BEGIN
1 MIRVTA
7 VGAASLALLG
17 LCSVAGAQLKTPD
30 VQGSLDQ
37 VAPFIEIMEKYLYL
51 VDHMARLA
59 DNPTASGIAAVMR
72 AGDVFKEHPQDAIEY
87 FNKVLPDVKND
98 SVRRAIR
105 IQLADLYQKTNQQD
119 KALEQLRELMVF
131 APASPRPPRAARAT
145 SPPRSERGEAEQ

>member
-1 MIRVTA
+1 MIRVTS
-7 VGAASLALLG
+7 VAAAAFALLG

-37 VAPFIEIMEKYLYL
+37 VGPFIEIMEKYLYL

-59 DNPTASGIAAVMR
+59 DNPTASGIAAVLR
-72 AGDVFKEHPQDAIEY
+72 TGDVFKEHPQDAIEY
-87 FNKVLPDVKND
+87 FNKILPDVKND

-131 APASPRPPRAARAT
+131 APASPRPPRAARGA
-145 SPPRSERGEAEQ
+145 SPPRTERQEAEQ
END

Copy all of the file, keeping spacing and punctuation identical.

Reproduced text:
1 MIRVTA
7 VGAASLALLG
17 LCSVAGAQLKTPD
30 VQGSLDQ
37 VAPFIEIMEKYLYL
51 VDHMARLA
59 DNPTASGIAAVMR
72 AGDVFKEHPQDAIEY
87 FNKVLPDVKND
98 SVRRAIR
105 IQLADLYQKTNQQD
119 KALEQLRELMVF
131 APASPRPPRAARAT
145 SPPRSERGEAEQ

>member
-1 MIRVTA
+1 MIRVTS
-7 VGAASLALLG
+7 VAAAAFALLG

-37 VAPFIEIMEKYLYL
+37 VGPFIEIMEKYLYL

-59 DNPTASGIAAVMR
+59 DNPTASGIAAVLR
-72 AGDVFKEHPQDAIEY
+72 TGDVFKEHPQDAIEY
-87 FNKVLPDVKND
+87 FNKILPDVKND

-131 APASPRPPRAARAT
+131 APASPRPPRAARGA
-145 SPPRSERGEAEQ
+145 SPPRTERQEAEQ